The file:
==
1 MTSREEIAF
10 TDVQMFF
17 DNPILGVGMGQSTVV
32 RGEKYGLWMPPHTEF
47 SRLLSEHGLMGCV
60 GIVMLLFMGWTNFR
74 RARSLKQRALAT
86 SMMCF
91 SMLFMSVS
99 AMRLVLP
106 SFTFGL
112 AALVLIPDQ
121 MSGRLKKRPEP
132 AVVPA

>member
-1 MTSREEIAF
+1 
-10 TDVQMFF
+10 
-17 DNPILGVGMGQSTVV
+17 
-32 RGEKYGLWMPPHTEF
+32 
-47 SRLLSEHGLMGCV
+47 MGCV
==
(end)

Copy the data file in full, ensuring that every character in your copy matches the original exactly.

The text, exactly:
1 MTSREEIAF
10 TDVQMFF
17 DNPILGVGMGQSTVV
32 RGEKYGLWMPPHTEF
47 SRLLSEHGLMGCV
60 GIVMLLFMGWTNFR
74 RARSLKQRALAT
86 SMMCF
91 SMLFMSVS
99 AMRLVLP
106 SFTFGL
112 AALVLIPDQ
121 MSGRLKKRPEP
132 AVVPA

>member
-1 MTSREEIAF
+1 
-10 TDVQMFF
+10 
-17 DNPILGVGMGQSTVV
+17 
-32 RGEKYGLWMPPHTEF
+32 
-47 SRLLSEHGLMGCV
+47 MGCV